The Flavors of Spirits

Appears in
On Food and Cooking

By Harold McGee

Published 2004

  • About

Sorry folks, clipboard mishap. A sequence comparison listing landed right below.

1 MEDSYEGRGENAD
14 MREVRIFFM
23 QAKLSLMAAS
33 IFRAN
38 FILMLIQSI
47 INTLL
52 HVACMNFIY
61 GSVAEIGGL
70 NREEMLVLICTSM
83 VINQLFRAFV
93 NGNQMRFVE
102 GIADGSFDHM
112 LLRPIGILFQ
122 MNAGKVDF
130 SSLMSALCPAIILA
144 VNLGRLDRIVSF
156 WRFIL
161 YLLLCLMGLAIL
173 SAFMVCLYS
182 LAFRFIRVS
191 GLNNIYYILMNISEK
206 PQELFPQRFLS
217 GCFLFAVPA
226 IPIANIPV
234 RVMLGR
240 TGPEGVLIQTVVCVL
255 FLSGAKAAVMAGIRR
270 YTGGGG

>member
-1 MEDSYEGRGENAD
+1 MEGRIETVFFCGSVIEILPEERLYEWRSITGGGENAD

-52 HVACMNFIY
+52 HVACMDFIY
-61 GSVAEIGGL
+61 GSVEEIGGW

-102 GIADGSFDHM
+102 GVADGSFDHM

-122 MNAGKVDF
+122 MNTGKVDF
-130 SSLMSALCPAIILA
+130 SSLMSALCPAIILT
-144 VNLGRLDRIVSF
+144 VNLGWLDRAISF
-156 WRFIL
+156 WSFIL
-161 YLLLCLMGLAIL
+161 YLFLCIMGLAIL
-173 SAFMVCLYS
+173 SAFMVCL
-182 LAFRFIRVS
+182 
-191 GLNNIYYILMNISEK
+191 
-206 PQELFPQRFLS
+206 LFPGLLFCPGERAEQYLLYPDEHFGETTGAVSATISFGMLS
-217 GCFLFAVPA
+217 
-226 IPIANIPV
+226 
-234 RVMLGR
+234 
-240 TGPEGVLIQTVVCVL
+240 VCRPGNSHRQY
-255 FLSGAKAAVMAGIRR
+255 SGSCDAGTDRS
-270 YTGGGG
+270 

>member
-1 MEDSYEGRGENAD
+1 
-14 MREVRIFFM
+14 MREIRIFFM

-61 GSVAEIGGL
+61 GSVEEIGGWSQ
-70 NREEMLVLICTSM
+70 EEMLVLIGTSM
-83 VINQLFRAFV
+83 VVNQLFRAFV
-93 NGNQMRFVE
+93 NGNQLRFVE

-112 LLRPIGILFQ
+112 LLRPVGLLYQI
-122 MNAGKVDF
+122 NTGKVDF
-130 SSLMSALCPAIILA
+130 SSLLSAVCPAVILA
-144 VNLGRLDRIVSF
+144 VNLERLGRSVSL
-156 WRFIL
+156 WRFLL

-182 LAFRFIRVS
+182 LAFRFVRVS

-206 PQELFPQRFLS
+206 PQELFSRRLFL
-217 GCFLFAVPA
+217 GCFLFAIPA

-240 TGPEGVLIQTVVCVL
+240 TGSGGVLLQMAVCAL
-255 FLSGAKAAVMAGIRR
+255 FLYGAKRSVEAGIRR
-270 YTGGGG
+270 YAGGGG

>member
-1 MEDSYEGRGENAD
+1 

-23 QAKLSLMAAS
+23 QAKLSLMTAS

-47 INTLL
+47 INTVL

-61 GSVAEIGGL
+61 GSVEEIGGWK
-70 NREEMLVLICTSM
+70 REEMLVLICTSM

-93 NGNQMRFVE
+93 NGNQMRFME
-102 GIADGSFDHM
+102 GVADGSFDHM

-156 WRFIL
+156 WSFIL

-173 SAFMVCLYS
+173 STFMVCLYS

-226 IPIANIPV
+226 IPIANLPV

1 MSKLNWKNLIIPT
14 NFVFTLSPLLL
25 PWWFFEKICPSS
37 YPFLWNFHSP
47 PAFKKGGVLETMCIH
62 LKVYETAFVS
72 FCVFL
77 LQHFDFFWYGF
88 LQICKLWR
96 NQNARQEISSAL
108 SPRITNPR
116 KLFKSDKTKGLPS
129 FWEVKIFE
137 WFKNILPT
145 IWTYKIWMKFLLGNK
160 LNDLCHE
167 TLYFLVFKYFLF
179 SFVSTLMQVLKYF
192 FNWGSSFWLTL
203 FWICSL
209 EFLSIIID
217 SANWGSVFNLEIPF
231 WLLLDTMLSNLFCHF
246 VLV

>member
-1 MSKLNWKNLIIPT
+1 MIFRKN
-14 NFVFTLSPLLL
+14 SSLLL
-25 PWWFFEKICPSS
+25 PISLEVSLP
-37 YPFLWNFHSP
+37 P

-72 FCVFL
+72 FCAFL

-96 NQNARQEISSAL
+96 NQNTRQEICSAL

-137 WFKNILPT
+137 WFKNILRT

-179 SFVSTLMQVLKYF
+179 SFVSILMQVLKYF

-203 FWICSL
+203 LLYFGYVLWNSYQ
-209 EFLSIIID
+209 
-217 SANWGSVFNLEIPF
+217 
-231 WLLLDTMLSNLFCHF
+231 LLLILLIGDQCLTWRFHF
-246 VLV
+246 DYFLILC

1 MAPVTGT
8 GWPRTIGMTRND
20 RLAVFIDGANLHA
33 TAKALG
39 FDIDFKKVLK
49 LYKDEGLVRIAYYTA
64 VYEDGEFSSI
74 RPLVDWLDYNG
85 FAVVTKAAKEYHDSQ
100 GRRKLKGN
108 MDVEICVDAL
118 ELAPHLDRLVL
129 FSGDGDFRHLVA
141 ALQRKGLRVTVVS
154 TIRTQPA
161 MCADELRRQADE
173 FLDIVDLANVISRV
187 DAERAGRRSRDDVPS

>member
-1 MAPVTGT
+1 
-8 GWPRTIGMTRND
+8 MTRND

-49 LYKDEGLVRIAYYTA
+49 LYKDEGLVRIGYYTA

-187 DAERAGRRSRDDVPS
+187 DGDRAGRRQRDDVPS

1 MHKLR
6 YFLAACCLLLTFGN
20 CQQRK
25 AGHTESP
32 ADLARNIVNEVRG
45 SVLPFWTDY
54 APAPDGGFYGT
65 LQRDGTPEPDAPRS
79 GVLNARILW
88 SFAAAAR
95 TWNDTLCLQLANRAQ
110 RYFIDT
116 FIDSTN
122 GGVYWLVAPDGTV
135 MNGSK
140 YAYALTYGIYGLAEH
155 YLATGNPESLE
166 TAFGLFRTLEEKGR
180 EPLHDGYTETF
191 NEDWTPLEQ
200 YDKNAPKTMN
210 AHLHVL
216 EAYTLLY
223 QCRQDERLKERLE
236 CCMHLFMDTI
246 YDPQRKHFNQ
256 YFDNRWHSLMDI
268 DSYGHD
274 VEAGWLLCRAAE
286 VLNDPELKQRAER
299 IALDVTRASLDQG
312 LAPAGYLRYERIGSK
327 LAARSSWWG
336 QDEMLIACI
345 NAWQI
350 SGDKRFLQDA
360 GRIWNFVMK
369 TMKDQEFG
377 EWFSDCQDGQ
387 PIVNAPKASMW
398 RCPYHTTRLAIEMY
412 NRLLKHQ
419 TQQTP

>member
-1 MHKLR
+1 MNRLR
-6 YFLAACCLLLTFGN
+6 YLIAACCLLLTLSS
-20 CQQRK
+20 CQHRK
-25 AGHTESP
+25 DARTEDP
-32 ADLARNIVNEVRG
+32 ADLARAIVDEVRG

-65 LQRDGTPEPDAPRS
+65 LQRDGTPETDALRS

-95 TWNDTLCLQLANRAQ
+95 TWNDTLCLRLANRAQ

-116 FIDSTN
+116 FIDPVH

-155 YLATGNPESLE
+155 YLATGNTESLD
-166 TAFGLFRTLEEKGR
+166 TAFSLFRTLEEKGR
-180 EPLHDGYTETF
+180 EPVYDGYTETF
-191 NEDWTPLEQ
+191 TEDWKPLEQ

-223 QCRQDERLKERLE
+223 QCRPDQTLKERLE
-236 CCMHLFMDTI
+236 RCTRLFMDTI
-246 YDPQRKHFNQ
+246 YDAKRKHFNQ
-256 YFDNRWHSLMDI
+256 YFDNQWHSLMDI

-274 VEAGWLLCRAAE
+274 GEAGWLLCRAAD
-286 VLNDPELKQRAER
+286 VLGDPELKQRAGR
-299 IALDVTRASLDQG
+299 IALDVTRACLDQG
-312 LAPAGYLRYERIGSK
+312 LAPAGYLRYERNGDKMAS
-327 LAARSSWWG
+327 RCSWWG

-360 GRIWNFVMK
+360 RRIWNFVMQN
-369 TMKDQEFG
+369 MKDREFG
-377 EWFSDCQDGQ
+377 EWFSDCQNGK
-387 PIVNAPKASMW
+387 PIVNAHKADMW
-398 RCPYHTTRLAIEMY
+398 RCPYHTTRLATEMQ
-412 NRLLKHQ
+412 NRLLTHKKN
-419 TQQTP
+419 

Spirits are served at temperatures ranging from ice cold (Swedish aquavit) to steaming hot (Calvados). To appreciate nuances of flavor, they’re best served at room temperature, and if necessary warmed in the hands. Their aroma is intense, so much so that it can be just as enjoyable to sniff as to sip; Scotch lovers call this nosing. At distilled strengths, alcohol has an irritating and then numbing effect on the nose that is accentuated at high temperatures. To reduce the interference of alcohol and bring out more delicate aromas, connoisseurs often dilute whiskies with good-quality water to 30% or 20% alcohol. Different kinds of spirits have very different flavors, which derive from the original ingredient—grape or grain—from the yeasts and fermentation, from the prolonged heat of distillation, and from contact with wood and the passage of time. Spirits with a high fusel oil content have an unctuous quality in the mouth, while more neutral spirits give a cleansing, drying effect. The aromas of spirits often persist in the mouth long after the liquid itself has been swallowed.